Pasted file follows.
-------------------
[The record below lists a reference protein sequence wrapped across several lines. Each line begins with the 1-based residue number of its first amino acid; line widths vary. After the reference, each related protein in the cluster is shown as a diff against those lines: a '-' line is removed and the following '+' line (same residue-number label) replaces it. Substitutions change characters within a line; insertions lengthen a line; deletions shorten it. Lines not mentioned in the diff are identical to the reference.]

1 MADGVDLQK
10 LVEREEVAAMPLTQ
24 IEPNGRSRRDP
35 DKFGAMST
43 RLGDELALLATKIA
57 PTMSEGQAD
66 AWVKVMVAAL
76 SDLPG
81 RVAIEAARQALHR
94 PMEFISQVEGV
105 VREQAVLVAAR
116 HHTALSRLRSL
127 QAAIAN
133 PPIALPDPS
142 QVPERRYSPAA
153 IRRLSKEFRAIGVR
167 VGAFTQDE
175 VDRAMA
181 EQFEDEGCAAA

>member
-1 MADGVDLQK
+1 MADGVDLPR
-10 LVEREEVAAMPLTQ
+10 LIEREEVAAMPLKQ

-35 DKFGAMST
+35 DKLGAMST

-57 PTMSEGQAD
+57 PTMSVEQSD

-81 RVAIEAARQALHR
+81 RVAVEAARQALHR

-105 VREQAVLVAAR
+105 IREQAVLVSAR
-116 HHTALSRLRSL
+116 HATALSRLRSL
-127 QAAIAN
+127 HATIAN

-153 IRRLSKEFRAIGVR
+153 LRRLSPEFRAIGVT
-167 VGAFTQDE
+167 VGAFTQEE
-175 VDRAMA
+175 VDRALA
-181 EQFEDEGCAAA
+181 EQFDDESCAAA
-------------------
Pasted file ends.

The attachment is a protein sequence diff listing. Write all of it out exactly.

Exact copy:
[The record below lists a reference protein sequence wrapped across several lines. Each line begins with the 1-based residue number of its first amino acid; line widths vary. After the reference, each related protein in the cluster is shown as a diff against those lines: a '-' line is removed and the following '+' line (same residue-number label) replaces it. Substitutions change characters within a line; insertions lengthen a line; deletions shorten it. Lines not mentioned in the diff are identical to the reference.]

1 MADGVDLQK
10 LVEREEVAAMPLTQ
24 IEPNGRSRRDP
35 DKFGAMST
43 RLGDELALLATKIA
57 PTMSEGQAD
66 AWVKVMVAAL
76 SDLPG
81 RVAIEAARQALHR
94 PMEFISQVEGV
105 VREQAVLVAAR
116 HHTALSRLRSL
127 QAAIAN
133 PPIALPDPS
142 QVPERRYSPAA
153 IRRLSKEFRAIGVR
167 VGAFTQDE
175 VDRAMA
181 EQFEDEGCAAA

>member
-1 MADGVDLQK
+1 MADGVDLPR
-10 LVEREEVAAMPLTQ
+10 LIEREEVAAMPLKQ

-35 DKFGAMST
+35 DKLGAMST

-57 PTMSEGQAD
+57 PTMSVEQSD

-81 RVAIEAARQALHR
+81 RVAVEAARQALHR

-105 VREQAVLVAAR
+105 IREQAVLVSAR
-116 HHTALSRLRSL
+116 HATALSRLRSL
-127 QAAIAN
+127 HATIAN

-153 IRRLSKEFRAIGVR
+153 LRRLSPEFRAIGVT
-167 VGAFTQDE
+167 VGAFTQEE
-175 VDRAMA
+175 VDRALA
-181 EQFEDEGCAAA
+181 EQFDDESCAAA